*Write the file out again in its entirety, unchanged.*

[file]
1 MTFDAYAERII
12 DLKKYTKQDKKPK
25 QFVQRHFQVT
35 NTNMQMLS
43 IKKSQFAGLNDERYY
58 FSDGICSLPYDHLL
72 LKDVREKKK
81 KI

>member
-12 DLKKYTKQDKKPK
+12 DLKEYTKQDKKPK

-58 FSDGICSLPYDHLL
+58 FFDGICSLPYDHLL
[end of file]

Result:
1 MTFDAYAERII
12 DLKKYTKQDKKPK
25 QFVQRHFQVT
35 NTNMQMLS
43 IKKSQFAGLNDERYY
58 FSDGICSLPYDHLL
72 LKDVREKKK
81 KI

>member
-12 DLKKYTKQDKKPK
+12 DLKEYTKQDKKPK

-58 FSDGICSLPYDHLL
+58 FFDGICSLPYDHLL